Gerry B's Book Reviews

Real Good Man (Canadian Heroes #2) by Elise Whyles

You can’t win ‘em all…

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Click on the cover to purchase from Barnes & Noble

Click on the cover to purchase from Barnes & Noble

Story blurb: In Book 2 of the Canadian Heroes series you’ll discover love can grow in the most unlikely places. Set in the rugged beauty of Banff, two men will find romance. But will love be reason enough to let go of the past and their fears, or like winter snow on blades of grass, will self-doubt and suspicion destroy their passion?

Sean Tisman lives in fear of his father’s prejudice. When he’s stationed in Banff he’s determined to live life on his terms. When he meets his counterpart, Sean’s world is thrown into further upheaval.

Luke Marshall is a man licking his wounds. After a bad break with his ex, he’s relieved to be given his old post; that is until he meets the man of his dreams in the young game warden assigned to Banff. Can their love survive the secrets and danger that lie in wait for them?

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Review by Gerry Burnie

I’m always ready to pick up anything with ‘Canadian’ in the title, and Real Good Man (Canadian Heroes #2)by Elise Whyles [Liquid Silver Books, February 17, 2013] had all the right words.

Set in the breathtakingly beautiful Banff region of northern Alberta, the story involves Luke, a jilted lover of a heartless cad who had the gall to bring his cuckold home to his lover’s house and bed.

Traumatized by this unexpected turn of events, Luke immerses himself in work with a determined not to make the same mistake again; to which we can all identify. However, as we all know equally well, fate has a way of challenging our resolve.

Enter Sean — of the perfect body and green eyes. He is escaping an abusive father who is just a little right of Attila the Hun, and for this purpose the wilderness of northern Alberta seems like the perfect solution.

However, here is where fate turns up the heat as well, for these two ‘wounded’ individuals are thrown together in a combination of need and lust.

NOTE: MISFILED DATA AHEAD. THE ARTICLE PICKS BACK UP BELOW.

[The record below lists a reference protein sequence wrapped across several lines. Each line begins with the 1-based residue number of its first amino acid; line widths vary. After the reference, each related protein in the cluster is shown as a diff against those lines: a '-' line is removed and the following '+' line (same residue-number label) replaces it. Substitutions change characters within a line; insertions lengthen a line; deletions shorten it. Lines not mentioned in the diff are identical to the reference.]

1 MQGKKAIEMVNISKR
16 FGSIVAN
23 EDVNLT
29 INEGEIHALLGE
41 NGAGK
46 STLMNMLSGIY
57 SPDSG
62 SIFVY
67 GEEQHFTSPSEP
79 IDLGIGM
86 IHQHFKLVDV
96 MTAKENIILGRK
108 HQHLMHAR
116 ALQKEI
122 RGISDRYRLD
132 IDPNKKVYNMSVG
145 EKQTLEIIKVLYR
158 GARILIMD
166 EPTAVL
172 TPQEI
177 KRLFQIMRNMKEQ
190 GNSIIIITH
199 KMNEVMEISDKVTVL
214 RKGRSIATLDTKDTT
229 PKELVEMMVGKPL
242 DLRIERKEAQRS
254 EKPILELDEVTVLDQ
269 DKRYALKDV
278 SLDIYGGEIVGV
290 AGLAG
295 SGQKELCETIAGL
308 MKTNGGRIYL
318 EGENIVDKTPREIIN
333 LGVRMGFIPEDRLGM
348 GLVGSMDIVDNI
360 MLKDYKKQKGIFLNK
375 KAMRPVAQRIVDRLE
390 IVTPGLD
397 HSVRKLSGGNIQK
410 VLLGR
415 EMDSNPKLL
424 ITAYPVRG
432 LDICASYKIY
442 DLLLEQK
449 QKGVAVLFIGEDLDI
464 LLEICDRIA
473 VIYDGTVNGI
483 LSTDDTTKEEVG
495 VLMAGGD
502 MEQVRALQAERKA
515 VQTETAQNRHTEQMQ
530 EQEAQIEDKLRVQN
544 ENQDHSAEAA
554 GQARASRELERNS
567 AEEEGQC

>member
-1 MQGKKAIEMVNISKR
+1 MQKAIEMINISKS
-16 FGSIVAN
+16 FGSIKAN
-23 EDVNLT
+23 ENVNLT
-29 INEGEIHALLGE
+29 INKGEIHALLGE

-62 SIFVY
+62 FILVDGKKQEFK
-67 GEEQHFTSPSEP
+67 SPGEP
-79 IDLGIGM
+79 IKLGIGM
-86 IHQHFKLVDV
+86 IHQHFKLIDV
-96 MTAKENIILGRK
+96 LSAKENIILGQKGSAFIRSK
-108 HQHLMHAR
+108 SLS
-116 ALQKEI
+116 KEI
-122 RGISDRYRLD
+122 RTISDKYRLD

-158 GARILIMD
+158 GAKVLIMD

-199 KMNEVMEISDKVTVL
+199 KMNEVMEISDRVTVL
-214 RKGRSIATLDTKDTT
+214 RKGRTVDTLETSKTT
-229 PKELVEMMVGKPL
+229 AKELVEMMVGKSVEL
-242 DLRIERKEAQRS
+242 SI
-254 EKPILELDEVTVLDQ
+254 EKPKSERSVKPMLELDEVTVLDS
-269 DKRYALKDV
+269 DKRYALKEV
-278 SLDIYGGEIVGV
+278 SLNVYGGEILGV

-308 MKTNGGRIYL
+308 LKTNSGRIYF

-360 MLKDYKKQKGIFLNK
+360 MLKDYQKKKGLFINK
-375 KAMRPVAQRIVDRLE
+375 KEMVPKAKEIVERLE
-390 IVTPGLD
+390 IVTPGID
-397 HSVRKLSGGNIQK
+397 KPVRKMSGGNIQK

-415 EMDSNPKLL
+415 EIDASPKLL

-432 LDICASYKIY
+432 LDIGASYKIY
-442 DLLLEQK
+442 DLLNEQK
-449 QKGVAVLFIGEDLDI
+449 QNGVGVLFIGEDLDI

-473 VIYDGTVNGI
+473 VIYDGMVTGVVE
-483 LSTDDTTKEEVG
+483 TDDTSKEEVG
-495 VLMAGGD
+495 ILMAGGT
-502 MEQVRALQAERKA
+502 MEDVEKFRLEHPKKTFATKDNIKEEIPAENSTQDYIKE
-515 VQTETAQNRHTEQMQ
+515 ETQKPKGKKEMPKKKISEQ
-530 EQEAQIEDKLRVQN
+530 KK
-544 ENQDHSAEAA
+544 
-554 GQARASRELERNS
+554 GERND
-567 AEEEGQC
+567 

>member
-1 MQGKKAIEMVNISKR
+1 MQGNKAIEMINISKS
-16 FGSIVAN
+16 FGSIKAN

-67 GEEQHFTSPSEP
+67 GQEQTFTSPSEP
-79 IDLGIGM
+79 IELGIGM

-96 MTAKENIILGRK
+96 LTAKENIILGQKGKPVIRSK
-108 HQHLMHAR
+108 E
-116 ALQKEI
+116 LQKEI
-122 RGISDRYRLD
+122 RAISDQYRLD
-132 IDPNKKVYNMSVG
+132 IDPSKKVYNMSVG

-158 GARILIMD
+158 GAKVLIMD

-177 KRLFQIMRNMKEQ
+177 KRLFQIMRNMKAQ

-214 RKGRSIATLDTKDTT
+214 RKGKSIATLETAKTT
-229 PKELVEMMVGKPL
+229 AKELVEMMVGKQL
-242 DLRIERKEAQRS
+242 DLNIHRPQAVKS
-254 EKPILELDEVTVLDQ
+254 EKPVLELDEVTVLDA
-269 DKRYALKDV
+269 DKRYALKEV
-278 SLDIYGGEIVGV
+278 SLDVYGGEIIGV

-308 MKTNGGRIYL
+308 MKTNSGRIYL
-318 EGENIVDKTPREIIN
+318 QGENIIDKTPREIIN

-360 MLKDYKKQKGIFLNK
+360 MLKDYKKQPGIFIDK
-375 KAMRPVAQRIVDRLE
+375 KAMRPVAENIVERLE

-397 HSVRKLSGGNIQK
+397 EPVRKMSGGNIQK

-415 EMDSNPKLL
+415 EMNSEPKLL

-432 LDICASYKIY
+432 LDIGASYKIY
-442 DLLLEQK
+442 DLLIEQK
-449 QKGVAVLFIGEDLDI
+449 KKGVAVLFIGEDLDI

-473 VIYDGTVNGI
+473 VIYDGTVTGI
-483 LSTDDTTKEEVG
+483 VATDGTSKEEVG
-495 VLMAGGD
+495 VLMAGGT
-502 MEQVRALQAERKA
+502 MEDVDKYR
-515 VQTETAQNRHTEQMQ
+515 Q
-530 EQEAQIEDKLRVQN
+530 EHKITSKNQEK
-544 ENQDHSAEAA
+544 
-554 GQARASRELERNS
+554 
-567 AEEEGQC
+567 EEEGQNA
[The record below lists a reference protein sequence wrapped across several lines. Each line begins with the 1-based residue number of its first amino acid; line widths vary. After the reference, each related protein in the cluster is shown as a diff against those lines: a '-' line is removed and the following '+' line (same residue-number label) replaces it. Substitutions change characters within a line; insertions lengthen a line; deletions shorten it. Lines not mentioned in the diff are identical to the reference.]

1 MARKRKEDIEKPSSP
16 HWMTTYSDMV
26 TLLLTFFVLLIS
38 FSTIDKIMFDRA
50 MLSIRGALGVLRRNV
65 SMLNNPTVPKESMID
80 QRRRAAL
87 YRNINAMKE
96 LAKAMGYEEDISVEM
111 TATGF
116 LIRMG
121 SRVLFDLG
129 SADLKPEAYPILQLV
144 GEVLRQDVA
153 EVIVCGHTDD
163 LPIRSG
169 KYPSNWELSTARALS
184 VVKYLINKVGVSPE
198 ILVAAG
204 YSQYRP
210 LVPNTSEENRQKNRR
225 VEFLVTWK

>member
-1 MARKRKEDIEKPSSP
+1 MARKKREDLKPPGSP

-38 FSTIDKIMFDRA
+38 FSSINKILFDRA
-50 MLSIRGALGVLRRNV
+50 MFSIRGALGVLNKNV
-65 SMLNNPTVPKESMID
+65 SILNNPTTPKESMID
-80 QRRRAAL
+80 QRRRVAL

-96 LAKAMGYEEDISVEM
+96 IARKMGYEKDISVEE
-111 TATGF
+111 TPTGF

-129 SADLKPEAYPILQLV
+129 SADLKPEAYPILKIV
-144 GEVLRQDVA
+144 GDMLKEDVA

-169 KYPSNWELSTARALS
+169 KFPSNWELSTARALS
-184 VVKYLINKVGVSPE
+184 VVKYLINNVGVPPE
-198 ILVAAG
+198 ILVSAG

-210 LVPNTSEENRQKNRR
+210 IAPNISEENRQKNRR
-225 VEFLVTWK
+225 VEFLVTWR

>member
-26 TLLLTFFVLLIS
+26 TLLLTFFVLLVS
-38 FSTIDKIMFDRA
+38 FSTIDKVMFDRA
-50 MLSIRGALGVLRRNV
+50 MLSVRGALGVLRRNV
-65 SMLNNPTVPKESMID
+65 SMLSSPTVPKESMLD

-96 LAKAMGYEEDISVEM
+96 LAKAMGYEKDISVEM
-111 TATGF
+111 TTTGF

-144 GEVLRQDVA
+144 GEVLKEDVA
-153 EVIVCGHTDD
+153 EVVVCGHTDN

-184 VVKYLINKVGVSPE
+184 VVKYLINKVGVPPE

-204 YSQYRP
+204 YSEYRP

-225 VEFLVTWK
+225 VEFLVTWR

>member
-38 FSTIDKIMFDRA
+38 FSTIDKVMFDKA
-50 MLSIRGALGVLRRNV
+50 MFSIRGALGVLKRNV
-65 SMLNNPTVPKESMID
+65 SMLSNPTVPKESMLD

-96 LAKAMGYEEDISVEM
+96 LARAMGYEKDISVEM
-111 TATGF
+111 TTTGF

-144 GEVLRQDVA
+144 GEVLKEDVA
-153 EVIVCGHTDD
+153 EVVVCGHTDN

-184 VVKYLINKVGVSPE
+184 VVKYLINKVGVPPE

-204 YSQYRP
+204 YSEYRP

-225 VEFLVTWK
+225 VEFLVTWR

The difficulty is that neither knows where the other stand—sexually speaking—and so they circle on another waiting for the other to make the first move. Needless to say, this creates a certain amount of frustration until in a minor explosion they both discover the other is gay, and that each is attracted to the other.

Nonetheless, things are ‘not happy ever after’ just yet. There are spectres from the past that must be dealt with, both literally and figuratively, before this can happen.

Review:-

Although she has several novels to her credit, this is the first work from this author I have read, and the impression I got is that it may have been rushed into publication. There is an ‘unfinished’ quality about it, not to mention some continuity issues. As one reviewer has already pointed out, in one sex scene the characters starts off by donning a condom, but results in sperm being smeared over the other character’s body. So what happened in between?

Then there is my old complaint about angst-driven gay stories. Yes, persecution has been very much part of the GBLT story, but it isn’t the whole story. Nonetheless, a good 80 – 90 percent of GBLT stories I read and review are angst-driven: ‘The great blight of sameness.’

Three bees.

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Viewers of Gerry B’s Book Reviews – 69,223

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Interested in Canadian history? Want to know more? Then visit my new page:  In Praise of Canadian History.

 

It is a collection of people, facts and events in Canadian history, and includes a bibliography of interesting Canadian books as well. Latest post:  Molly Lamb-Bobak, CM, ONB: Canada’s first Official Woman War Artist.

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If you would like to learn more about my books, or to order copies, click on the specific cover below. Two Irish Lads and Nor All Thy Tears are available in both Kindle and Nook formats. Publisher’s price, $4.95.

       

 

Notice to all those who have requested a book review

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May 26, 2014 Posted by | a love story, Canadian content, Coming out, Fiction, Gay fiction | Leave a comment

Trails Plowed Under by Charles M. Russell

I am adding a new, all-time favourite to my list…